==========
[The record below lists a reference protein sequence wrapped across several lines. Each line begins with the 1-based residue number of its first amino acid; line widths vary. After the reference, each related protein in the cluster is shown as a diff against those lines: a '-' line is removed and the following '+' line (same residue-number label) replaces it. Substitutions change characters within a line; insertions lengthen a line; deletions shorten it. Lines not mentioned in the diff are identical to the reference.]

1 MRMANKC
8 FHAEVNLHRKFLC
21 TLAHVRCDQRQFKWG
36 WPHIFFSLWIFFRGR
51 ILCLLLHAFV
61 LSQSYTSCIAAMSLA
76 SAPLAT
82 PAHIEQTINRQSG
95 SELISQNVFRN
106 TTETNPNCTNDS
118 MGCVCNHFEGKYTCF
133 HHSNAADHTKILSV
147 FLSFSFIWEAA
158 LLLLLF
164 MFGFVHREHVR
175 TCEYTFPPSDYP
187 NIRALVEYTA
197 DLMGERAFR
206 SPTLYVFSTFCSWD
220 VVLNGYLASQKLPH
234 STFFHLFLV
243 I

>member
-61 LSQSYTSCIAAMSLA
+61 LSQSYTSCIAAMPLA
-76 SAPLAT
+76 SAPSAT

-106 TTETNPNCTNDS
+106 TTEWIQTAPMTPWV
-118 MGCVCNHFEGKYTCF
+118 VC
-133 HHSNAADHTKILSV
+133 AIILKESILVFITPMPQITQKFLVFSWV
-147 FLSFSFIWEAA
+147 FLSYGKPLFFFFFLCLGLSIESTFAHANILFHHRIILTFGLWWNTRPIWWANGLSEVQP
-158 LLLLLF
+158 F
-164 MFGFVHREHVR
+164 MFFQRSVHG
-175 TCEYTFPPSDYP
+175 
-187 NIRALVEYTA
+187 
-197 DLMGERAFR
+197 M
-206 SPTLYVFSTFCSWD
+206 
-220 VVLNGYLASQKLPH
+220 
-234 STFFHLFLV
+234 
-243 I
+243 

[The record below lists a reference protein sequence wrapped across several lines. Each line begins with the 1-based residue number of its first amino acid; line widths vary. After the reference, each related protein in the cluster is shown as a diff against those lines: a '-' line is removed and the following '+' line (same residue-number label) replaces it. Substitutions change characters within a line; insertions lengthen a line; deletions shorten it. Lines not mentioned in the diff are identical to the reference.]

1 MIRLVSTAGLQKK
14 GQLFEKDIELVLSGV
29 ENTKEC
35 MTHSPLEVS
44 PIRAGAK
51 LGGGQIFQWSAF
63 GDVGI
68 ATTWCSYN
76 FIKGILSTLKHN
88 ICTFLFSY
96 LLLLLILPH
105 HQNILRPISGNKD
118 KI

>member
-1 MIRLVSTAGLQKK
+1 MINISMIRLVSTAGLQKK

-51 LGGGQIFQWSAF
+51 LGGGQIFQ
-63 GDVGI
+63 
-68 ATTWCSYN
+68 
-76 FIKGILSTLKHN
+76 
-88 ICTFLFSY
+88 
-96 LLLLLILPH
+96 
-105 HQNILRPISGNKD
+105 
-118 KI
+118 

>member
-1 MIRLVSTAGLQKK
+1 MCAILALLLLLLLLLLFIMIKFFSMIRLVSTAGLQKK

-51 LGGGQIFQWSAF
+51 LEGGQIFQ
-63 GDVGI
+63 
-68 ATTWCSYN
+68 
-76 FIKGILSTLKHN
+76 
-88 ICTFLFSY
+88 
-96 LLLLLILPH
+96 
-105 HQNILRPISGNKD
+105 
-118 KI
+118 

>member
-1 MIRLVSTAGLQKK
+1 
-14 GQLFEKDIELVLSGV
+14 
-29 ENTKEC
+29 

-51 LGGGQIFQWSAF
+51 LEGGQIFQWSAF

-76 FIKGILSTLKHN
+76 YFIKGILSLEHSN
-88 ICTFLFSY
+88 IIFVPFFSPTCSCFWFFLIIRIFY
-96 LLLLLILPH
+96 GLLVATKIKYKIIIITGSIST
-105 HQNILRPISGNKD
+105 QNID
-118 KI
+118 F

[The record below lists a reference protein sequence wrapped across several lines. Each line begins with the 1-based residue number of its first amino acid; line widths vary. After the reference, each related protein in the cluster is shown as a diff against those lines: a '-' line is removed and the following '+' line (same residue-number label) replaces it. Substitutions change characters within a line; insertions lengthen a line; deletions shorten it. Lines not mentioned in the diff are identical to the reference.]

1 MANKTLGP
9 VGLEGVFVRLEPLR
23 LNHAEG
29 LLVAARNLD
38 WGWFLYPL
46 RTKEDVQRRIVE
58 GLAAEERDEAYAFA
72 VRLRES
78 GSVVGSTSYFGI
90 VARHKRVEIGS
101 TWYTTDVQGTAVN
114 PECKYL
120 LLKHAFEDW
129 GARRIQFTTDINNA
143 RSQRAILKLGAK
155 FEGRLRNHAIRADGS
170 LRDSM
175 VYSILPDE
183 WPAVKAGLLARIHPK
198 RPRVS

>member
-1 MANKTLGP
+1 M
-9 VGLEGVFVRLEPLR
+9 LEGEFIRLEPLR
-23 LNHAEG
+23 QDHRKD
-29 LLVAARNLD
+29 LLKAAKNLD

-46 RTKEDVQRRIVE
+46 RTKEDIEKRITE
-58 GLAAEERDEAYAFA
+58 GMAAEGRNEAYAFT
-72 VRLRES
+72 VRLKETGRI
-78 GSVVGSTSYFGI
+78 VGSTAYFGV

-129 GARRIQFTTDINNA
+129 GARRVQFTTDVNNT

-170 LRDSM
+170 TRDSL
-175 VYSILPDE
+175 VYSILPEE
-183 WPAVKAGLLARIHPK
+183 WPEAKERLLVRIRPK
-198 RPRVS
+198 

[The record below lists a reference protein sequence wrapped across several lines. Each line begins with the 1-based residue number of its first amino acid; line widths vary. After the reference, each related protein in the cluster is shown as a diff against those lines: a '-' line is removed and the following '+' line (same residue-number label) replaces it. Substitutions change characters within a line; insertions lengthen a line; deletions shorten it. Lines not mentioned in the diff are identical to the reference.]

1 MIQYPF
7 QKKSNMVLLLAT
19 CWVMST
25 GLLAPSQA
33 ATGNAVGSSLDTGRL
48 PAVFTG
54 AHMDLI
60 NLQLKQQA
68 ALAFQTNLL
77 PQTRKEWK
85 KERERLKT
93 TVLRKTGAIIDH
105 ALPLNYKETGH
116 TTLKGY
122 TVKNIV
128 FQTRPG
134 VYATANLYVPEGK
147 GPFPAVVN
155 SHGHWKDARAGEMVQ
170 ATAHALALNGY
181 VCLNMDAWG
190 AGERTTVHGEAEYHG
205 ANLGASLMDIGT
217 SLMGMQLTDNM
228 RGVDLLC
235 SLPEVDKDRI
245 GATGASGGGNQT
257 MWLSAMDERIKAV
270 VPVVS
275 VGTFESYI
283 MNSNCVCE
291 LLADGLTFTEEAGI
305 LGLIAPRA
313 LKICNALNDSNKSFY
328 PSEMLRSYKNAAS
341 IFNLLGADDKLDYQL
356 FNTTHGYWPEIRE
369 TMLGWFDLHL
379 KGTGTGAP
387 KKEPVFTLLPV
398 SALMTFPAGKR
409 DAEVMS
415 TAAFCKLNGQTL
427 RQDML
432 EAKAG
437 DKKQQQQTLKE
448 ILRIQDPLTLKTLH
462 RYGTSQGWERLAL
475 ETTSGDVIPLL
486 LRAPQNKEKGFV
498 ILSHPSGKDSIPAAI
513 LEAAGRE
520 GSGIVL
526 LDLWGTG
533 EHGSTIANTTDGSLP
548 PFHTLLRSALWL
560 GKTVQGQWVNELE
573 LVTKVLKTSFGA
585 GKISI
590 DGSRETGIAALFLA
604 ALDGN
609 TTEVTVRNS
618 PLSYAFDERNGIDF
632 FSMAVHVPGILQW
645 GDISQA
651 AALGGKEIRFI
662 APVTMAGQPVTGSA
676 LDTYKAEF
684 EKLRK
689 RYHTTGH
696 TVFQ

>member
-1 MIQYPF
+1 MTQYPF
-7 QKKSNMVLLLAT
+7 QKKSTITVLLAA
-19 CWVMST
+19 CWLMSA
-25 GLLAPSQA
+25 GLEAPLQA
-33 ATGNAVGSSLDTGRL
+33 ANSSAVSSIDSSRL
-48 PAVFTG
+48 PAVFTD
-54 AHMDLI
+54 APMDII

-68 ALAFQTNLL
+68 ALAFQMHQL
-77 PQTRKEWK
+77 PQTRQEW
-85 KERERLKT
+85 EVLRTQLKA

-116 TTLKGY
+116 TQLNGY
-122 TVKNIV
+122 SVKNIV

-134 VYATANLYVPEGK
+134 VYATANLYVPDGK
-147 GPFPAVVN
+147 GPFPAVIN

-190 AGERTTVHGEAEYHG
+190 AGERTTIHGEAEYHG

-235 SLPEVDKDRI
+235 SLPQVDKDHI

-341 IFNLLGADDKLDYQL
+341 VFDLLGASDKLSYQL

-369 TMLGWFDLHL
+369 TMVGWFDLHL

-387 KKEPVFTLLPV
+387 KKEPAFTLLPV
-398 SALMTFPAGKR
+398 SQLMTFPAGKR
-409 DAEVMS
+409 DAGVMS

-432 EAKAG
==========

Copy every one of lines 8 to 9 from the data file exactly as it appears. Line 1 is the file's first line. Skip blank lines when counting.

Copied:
76 SAPLAT
82 PAHIEQTINRQSG